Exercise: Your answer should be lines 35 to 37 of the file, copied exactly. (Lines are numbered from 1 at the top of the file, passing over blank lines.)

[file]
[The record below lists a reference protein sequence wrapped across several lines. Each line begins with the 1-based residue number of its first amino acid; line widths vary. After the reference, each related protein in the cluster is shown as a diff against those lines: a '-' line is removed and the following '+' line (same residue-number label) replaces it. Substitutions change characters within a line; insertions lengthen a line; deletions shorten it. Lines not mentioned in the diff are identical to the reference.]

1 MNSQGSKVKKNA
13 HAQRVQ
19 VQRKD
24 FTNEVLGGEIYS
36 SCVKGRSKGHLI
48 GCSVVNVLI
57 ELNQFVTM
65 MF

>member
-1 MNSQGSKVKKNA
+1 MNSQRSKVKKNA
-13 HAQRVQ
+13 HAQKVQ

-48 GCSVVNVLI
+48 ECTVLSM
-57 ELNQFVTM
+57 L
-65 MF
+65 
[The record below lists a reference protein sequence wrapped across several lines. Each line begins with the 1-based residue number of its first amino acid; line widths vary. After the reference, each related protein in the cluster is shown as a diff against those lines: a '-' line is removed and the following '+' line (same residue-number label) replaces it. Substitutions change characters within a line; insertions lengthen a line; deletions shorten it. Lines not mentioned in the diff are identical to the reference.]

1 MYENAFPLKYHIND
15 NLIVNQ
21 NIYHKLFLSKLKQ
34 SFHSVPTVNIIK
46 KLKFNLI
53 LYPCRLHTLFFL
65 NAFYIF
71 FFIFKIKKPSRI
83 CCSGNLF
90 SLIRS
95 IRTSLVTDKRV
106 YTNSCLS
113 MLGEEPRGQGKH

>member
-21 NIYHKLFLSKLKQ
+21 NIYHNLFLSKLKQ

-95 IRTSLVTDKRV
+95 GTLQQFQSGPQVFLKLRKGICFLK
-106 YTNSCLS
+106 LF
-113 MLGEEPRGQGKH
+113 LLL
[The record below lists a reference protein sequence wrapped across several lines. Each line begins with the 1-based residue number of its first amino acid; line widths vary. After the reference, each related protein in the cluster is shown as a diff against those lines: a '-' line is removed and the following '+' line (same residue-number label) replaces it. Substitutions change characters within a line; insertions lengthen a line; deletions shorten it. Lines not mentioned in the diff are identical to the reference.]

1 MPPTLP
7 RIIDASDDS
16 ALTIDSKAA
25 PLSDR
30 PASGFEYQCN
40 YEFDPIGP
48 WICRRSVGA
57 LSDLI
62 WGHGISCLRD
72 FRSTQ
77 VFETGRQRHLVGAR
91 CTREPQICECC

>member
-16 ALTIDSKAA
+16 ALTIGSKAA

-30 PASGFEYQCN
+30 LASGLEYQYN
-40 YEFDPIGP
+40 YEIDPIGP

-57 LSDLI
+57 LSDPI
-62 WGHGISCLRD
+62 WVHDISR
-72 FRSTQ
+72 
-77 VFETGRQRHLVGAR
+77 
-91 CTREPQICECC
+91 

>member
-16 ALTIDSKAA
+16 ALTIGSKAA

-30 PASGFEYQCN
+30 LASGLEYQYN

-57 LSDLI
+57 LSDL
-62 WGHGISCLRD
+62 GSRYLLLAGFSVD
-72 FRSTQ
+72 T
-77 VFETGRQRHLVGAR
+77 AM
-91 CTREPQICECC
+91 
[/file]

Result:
>member
-21 NIYHKLFLSKLKQ
+21 NIYHNLFLSKLKQ